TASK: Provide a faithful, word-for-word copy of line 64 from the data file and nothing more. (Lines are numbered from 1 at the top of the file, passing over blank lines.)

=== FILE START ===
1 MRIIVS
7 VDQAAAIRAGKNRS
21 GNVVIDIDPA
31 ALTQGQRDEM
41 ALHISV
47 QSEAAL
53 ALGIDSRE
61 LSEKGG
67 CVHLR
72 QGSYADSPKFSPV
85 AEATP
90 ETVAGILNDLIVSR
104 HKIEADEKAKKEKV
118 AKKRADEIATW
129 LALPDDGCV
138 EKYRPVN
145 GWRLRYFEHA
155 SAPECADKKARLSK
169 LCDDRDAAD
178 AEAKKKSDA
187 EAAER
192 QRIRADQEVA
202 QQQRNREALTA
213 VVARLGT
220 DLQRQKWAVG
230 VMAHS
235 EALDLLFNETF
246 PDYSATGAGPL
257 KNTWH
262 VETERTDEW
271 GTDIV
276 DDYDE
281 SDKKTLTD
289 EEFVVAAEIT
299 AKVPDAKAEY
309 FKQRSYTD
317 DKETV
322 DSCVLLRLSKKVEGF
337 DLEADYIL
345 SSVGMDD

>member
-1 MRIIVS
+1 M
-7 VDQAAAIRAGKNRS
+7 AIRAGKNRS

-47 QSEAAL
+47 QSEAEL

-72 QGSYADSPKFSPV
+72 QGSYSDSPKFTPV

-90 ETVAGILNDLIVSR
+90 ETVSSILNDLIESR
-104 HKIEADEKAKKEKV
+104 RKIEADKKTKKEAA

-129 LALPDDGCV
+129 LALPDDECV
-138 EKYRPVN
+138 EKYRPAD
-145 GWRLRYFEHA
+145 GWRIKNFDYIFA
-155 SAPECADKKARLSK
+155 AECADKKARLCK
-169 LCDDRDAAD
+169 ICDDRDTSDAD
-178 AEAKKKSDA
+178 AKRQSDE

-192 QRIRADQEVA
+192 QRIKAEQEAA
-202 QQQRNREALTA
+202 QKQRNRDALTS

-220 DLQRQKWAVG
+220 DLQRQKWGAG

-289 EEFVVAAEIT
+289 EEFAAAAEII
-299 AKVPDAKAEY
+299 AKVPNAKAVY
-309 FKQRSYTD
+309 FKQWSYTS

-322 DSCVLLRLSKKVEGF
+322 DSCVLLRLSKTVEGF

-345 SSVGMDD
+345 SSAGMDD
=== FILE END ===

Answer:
-178 AEAKKKSDA